Don't forget: Cuban American writers, from the late Pulitzer-prize winning novelist Oscar Hijuelos to Cristina García, have tackled themes of loss and exile to become important links to the literature of the U.S.

Get more news that matters about Latinos in the hemisphere, delivered right to your inbox on Tuesdays and Thursdays. Sign up for the Axios Latino newsletter.

Go deeper

Updated Nov 22, 2021 - Axios Events

Watch: A conversation on financial inclusion

On Monday, November 22nd, Axios co-founder Mike Allen and executive editor Aja Whitaker-Moore discussed how the public and private sectors are expanding access to capital and services for those who’ve been excluded from the financial system, featuring Sen. Tim Scott (R-S.C.) and Women’s World Banking president and CEO Mary Ellen Iskenderian.

Sen. Tim Scott explained how he came to understand the importance of financial literacy, what the U.S. government can do to promote financial inclusion, and the primary issues that underbanked populations face.

  • On the role of financial literacy in setting up for future success: “Financial literacy has so much to do with your future success and your present opportunities, and having not learned those lessons early in life, I wanted to make sure that a part of my focus is on making sure that Americans today, no matter what their income, they have access to financial literacy.”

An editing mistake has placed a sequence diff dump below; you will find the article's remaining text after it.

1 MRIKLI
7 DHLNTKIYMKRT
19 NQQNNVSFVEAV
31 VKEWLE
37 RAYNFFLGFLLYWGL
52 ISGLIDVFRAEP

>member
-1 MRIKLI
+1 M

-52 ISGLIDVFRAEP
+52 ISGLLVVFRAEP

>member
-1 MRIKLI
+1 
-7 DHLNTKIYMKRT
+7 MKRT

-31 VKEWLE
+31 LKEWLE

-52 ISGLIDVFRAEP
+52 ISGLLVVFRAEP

• On helping credit worthy individuals have access to more financial opportunities: “We think about those folks who today are credit worthy, but they are credit invisible, so we want to make sure that more of your information finds itself into the credit scoring agencies’ hands, so that if you’re credit worthy, you have access to more products within the portfolio because you’ve earned it.”

Mary Ellen Iskenderian illustrated which populations are most impacted by divides in economic opportunity, how to reach women and help them gain better access to financial resources, and the rise of digital technology in banking.

  • On how the pandemic impacted economic inclusion for women: “I think one of the really seminal, important takeaways...was just how women in every geography, every age, every economic segment have really been disproportionately affected by both the health aspect of the pandemic...but also in the economic part of the pandemic. We saw unemployment rates across the globe 2 percentage points higher everywhere for women than for men.”